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Oil Heads for First Weekly Decline; Saudis Maintain Production

Feb. 8 (Bloomberg) -- West Texas Intermediate oil traded near a two-week low, heading for the first weekly decline in nine weeks. Saudi Arabia kept production near 9 million barrels for a second month, helping to maintain OPEC output at close to the group’s official ceiling.

Futures were little changed after sliding a second day yesterday. Saudi Arabia produced 9.05 million barrels a day in January, little changed from December when output reached the lowest in 20 months, a Gulf official with knowledge of the country’s oil policy said on condition of anonymity. London- traded Brent’s premium to WTI expanded a seventh day to the widest in more than a month yesterday.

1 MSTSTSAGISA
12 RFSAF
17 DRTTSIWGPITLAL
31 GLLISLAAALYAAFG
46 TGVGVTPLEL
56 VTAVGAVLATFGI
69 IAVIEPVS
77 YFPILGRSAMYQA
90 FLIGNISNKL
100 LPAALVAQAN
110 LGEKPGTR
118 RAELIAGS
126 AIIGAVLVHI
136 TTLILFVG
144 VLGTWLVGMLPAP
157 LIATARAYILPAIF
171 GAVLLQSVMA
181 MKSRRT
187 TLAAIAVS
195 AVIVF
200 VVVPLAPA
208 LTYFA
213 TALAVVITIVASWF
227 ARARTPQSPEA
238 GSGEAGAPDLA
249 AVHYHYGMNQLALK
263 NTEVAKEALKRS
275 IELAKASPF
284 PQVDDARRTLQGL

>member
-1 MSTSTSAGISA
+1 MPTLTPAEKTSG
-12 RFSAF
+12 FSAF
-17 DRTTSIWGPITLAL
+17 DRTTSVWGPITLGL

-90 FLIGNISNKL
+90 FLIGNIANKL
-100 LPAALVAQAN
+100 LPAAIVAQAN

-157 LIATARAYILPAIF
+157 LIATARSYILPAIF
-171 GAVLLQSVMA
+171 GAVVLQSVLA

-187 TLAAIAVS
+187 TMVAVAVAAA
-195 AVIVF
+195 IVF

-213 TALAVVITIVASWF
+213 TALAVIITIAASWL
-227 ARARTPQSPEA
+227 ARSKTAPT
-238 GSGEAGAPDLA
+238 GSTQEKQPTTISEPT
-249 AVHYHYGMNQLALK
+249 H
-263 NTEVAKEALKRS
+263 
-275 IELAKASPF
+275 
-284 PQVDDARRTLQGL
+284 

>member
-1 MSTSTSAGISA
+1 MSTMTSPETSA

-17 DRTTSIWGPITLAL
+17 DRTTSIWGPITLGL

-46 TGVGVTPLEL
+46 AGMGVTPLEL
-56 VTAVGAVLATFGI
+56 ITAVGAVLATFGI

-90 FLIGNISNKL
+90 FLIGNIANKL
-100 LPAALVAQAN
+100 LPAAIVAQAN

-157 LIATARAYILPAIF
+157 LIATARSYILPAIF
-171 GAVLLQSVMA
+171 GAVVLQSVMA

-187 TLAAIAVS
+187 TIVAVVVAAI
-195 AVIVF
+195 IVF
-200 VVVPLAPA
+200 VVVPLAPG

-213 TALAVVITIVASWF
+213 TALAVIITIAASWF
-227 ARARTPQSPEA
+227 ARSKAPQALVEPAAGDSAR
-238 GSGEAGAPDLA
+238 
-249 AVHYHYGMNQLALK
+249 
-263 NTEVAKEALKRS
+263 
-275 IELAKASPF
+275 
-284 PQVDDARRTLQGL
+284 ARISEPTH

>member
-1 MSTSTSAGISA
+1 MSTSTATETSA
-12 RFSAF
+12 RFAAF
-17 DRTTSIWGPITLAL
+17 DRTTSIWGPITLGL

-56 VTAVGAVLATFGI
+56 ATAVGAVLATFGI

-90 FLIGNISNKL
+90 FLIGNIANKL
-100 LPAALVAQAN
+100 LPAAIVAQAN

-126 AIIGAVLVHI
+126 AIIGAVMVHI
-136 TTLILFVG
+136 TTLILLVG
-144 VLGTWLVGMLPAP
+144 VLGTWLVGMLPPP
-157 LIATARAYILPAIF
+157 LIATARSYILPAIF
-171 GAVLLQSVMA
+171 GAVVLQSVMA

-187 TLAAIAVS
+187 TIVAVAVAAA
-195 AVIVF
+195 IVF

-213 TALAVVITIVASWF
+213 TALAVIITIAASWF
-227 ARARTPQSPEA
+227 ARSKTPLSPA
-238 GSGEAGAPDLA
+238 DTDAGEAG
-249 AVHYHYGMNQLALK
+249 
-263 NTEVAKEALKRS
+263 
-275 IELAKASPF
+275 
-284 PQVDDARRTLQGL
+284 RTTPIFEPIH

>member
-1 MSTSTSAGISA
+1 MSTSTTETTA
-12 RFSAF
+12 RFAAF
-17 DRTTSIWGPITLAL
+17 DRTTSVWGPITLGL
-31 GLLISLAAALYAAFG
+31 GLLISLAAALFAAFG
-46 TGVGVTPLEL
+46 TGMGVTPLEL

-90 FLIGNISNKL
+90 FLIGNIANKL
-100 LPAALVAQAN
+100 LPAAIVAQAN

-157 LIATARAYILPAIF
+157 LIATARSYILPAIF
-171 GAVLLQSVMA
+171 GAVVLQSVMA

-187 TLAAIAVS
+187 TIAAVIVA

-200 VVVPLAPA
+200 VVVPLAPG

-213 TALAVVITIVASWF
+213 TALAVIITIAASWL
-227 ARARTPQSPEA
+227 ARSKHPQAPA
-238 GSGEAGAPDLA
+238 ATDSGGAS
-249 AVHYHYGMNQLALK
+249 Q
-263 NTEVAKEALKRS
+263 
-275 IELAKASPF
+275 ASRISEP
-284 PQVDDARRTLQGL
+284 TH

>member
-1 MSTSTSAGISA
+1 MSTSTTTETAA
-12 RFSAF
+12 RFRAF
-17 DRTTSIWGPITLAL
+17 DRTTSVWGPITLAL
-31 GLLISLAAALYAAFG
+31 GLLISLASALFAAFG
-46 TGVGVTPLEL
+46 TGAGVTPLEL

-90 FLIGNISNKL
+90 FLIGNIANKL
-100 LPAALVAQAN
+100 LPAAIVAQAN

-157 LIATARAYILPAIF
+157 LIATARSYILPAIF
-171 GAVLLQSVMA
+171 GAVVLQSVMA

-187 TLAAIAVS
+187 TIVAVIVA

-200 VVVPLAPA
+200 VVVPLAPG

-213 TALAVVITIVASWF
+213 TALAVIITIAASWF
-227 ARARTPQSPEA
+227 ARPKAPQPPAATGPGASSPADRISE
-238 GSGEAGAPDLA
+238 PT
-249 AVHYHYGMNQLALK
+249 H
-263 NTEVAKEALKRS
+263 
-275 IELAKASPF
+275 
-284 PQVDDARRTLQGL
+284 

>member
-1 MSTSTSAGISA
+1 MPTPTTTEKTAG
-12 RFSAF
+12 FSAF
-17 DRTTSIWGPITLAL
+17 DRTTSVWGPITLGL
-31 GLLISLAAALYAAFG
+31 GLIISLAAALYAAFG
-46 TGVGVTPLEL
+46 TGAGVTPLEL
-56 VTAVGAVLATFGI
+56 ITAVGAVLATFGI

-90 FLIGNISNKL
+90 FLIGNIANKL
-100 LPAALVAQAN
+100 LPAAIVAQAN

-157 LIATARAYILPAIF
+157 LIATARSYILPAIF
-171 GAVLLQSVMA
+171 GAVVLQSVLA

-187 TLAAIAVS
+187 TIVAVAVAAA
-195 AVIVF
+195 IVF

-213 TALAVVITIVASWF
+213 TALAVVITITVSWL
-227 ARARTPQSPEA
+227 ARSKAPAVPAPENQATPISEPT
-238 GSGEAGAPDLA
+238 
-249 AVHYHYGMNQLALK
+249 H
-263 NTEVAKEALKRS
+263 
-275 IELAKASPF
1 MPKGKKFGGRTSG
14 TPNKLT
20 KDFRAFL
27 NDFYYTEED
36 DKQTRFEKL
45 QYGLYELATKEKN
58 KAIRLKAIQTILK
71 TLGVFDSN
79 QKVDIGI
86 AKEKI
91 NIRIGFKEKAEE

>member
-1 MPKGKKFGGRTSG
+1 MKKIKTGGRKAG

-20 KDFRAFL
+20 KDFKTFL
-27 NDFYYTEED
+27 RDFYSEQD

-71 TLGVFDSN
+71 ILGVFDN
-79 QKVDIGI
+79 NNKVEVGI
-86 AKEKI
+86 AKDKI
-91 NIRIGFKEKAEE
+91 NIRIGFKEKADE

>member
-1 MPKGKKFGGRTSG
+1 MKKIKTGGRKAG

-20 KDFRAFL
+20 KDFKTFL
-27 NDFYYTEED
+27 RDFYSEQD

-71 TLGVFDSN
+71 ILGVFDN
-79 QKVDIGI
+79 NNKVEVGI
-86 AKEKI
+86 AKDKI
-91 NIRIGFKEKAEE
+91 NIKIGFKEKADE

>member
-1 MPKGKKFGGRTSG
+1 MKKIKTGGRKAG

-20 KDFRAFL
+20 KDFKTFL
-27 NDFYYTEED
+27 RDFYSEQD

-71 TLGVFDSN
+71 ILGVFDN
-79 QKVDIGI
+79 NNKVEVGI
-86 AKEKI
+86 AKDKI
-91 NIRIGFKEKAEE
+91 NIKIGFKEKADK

Crude for March delivery was at $95.93 a barrel, up 10 cents, in electronic trading on the New York Mercantile Exchange at 10:24 a.m. Sydney time. The contract slid 79 cents to $95.83 yesterday, the lowest since Jan. 25. The volume of all contracts traded was 86 percent below the 100-day average. Prices are down 1.9 percent this week.

Brent for March settlement climbed 51 cents to $117.24 a barrel on the London-based ICE Futures Europe exchange yesterday. The European benchmark grade closed at a premium of $21.41 to WTI futures, the widest since Dec. 14.

The Organization of Petroleum Exporting Countries trimmed output by 465,000 barrels a day in December to 30.4 million. Saudi Arabia, the world’s largest exporter of crude, supplied 9.26 million barrels a day to the market, compared with 9.15 million the previous month, the Persian Gulf official said.

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